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Employees who claimed home office tax relief during the pandemic could end up paying more tax this year

Employees who have been claiming “Home Office Relief” during the Covid-19 Lockdown should be urgently reviewing their tax codes to clarify whether HMRC have included the relief within their notice of coding.

Robert Salter, Client Tax Director at Blick Rothenberg, says that: “Employees should be reviewing their PAYE tax codes to clarify whether HMRC have included the home office relief within the notice of coding.”

“If this is the case, unless they are still eligible for the relief in 2022/23 – they should contact HMRC to get the notice of coding corrected. Otherwise, they will have additional tax to pay at the end of the tax year.

“The Government relaxed the rules regarding home office working and the associated eligibility for claiming home office relief for the 2020/21, 2021/22 and 2022/23 UK tax years. In effect, due to Covid, people can claim the £6 per week tax relief in full for each of these tax years, where they were simply required to work from home for a limited period in each of these tax years. For example, if your employer required you to work from home during specific lockdowns for a few weeks, you were entitled to claim tax relief of £312 for the year (52 weeks x £6 per week), unless your employer covered your home office costs.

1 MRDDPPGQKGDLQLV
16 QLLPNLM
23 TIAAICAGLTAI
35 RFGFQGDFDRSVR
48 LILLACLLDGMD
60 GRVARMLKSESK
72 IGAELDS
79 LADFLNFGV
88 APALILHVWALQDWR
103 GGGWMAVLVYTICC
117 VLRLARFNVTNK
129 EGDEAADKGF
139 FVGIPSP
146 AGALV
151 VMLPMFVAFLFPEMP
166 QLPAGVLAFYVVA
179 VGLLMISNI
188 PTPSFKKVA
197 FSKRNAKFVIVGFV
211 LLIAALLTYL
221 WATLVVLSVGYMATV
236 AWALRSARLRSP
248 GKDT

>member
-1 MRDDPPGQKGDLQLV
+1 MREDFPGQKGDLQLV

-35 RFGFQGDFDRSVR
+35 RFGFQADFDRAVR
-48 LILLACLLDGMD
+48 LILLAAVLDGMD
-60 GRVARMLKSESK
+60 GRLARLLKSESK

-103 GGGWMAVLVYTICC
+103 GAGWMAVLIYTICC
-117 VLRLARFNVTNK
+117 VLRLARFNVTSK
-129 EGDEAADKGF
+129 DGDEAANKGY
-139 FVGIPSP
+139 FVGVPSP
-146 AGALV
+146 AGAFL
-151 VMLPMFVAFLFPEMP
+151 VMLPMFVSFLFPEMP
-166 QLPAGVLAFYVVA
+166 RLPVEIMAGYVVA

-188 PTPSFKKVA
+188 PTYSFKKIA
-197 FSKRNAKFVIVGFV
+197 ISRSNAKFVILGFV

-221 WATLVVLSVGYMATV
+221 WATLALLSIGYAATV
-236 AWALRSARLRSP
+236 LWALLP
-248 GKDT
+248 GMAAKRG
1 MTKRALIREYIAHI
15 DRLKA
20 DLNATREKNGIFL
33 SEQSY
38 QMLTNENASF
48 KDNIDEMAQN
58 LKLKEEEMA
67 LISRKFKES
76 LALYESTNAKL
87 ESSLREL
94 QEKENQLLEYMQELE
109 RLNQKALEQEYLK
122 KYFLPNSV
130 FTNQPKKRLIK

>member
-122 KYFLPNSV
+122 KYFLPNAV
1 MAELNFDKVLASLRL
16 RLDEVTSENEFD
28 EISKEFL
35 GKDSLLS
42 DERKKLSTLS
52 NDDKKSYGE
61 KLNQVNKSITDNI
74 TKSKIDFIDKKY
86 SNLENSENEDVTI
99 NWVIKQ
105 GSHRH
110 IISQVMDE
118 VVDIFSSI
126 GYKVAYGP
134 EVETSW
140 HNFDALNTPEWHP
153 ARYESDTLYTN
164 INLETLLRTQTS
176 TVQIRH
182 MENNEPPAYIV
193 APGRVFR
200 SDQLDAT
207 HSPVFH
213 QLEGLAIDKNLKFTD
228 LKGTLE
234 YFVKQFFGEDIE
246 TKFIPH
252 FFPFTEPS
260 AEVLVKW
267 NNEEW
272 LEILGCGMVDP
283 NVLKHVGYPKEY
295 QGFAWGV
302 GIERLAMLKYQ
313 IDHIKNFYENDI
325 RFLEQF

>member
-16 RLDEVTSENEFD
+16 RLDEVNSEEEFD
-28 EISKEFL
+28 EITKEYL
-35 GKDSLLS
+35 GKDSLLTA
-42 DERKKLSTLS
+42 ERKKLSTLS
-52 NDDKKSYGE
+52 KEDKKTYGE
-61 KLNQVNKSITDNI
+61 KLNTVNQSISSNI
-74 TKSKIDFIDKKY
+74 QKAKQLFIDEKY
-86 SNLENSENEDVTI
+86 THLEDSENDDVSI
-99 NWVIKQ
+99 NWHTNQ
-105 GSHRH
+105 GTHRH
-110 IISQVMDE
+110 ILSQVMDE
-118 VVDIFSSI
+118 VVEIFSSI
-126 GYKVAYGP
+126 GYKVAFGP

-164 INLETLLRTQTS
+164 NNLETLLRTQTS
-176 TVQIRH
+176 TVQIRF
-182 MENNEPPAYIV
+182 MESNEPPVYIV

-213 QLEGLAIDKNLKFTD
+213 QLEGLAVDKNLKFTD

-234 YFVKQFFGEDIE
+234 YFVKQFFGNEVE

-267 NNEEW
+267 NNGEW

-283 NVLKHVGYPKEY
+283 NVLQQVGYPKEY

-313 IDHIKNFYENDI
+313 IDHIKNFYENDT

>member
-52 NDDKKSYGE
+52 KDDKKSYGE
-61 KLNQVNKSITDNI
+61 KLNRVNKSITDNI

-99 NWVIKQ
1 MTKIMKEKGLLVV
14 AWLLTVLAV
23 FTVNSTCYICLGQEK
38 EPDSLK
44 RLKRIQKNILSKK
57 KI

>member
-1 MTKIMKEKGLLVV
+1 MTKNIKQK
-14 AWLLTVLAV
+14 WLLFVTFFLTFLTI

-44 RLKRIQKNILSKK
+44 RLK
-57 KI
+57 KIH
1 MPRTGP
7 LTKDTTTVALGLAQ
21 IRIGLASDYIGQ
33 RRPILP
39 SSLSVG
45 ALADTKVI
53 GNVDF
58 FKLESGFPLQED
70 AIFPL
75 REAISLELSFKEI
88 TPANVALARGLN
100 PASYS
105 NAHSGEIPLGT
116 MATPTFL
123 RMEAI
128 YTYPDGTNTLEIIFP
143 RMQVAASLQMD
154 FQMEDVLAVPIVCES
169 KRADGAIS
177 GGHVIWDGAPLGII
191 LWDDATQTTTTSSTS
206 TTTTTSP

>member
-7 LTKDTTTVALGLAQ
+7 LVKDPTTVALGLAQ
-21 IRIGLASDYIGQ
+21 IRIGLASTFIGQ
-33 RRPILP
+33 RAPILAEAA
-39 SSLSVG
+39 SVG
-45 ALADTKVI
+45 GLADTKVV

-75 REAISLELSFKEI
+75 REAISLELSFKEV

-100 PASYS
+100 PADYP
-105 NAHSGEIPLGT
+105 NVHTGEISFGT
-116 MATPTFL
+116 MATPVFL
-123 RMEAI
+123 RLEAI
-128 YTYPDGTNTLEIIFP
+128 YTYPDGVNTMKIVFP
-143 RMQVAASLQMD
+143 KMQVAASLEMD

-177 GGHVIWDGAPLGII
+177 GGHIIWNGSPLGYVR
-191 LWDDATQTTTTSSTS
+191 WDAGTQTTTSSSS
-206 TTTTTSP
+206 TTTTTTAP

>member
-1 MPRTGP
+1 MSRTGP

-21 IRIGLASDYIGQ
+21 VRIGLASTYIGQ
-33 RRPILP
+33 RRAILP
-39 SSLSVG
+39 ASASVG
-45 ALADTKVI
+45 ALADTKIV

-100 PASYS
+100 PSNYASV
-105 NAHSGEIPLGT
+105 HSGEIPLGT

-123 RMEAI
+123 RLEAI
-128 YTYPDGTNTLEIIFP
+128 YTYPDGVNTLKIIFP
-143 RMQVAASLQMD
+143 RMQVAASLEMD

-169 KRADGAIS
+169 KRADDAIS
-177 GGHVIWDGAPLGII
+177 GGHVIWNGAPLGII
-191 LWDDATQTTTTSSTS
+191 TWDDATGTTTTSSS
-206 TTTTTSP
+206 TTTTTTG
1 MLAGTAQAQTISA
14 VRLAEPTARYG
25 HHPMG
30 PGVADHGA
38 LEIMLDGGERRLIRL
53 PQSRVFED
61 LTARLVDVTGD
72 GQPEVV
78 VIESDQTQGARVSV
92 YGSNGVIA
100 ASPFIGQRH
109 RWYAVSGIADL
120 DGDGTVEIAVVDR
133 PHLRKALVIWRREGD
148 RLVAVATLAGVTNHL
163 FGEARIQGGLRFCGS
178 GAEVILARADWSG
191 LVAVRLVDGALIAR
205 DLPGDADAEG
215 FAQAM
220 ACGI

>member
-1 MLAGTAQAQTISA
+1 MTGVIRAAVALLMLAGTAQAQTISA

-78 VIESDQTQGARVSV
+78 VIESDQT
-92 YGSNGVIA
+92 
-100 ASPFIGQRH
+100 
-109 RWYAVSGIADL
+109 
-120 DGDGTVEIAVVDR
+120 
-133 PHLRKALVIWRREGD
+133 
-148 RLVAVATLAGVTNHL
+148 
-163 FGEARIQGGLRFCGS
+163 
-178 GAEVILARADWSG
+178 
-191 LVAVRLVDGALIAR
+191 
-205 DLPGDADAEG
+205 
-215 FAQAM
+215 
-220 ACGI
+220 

“However, this was a temporary relaxation of the rules on the part of HMRC. As such, the home office relief is only available from 6th April 2022 onwards, if your employer specifically requires you to work from a home office – e.g., to stop the spread of Covid or because your job has been ‘relocated’ and is now contractually regarded 100% as a home office role.

“If, for example, your employer simply now allows staff to working flexibly – i.e., being in the office or working from home as it suits each individual, the home office relief ceases to be available for the 2022/23 tax year and no tax relief is available for the costs which one incurs from working from home in this situation.”

If you would like to discuss any of the above, please get in touch with Robert Salter using the details on this page.

For press enquiries please contact David Barzilay.

 

 

 

 

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